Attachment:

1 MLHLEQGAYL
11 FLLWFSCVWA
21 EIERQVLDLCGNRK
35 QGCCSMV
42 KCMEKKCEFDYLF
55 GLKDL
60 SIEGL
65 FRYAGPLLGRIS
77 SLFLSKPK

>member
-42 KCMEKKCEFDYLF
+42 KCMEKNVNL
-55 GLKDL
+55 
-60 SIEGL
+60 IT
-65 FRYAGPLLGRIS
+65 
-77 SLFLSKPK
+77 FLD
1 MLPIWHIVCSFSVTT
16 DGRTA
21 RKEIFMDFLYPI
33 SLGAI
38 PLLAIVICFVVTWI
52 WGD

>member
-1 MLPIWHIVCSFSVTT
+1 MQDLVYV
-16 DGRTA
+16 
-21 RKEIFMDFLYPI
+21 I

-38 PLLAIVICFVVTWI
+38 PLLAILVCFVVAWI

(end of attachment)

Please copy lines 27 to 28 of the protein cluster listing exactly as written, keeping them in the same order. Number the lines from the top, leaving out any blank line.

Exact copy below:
>member
-1 MLPIWHIVCSFSVTT